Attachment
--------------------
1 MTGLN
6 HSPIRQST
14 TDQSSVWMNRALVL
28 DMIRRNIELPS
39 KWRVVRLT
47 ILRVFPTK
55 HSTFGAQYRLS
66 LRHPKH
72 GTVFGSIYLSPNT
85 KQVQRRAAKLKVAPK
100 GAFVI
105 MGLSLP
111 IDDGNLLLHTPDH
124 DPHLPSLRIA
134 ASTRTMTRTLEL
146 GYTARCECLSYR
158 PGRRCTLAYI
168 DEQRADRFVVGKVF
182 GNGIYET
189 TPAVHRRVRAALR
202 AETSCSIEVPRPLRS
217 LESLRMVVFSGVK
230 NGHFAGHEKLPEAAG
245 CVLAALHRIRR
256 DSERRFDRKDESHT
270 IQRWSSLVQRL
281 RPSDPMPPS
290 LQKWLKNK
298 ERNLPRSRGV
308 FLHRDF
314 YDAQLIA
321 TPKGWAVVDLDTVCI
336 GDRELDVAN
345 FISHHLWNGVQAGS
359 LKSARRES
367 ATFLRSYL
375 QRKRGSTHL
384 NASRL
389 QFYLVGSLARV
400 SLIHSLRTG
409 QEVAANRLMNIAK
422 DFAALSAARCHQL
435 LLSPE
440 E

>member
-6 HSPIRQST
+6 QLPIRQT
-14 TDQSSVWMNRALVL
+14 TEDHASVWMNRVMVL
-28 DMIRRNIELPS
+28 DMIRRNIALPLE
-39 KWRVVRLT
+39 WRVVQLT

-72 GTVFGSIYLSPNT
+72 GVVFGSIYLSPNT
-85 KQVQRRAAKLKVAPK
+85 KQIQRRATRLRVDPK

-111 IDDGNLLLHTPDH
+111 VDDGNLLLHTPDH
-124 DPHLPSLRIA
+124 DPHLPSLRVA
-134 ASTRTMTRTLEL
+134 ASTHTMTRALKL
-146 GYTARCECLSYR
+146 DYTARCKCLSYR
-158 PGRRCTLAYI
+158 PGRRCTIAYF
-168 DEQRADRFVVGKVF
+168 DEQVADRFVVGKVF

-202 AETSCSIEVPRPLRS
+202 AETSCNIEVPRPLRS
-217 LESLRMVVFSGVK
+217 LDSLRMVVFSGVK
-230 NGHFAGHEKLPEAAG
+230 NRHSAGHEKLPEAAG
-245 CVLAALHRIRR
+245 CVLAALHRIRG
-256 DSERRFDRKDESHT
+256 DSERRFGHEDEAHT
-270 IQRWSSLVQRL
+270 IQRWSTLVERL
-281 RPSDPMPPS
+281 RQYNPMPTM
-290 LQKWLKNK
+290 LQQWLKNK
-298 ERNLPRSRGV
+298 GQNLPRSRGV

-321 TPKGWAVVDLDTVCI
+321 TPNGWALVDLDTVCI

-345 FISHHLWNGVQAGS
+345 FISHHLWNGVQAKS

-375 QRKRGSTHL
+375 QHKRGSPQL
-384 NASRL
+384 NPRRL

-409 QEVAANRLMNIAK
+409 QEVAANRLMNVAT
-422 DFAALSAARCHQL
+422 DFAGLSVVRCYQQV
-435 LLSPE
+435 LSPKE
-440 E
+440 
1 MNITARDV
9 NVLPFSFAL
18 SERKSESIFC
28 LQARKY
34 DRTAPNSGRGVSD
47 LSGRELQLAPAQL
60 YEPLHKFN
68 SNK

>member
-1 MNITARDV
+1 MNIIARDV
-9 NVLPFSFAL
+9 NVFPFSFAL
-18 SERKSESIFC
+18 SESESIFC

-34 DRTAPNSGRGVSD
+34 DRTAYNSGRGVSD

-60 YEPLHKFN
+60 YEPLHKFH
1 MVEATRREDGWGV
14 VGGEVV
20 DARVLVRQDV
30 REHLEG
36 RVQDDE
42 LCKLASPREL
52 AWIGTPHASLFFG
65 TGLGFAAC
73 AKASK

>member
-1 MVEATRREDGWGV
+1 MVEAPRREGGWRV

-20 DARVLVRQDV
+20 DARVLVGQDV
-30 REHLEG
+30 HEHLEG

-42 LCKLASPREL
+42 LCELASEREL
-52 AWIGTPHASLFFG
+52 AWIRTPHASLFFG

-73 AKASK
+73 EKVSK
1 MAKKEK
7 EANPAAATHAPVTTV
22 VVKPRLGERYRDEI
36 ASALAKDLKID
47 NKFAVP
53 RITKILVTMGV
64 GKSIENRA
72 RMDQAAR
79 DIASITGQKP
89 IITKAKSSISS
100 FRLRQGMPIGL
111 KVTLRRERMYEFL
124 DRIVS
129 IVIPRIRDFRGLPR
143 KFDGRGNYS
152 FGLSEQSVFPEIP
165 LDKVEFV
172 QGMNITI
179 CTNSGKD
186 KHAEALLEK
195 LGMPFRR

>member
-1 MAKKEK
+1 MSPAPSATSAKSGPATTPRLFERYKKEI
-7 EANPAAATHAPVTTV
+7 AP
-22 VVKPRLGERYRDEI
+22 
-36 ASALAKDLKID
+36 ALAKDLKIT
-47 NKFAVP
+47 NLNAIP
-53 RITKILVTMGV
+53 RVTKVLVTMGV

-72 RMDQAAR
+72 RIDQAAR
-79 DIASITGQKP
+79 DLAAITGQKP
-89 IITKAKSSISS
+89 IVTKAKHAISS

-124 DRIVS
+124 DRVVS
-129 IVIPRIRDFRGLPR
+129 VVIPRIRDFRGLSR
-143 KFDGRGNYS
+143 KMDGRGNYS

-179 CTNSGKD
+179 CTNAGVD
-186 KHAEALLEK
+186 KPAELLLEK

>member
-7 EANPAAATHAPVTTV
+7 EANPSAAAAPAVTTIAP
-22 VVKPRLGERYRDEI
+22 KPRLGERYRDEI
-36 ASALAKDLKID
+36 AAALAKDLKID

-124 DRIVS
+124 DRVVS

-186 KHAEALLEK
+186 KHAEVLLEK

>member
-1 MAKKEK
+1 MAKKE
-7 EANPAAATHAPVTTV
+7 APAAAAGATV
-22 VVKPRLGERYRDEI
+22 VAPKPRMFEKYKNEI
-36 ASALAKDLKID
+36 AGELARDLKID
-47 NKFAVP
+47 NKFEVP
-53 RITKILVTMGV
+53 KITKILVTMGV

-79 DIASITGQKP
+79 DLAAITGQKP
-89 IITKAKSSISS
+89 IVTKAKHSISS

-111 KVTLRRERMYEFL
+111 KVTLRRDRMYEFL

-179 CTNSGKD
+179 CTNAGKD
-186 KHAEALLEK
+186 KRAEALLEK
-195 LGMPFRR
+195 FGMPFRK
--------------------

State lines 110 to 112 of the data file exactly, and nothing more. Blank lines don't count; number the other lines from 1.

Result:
60 YEPLHKFN
68 SNK

>member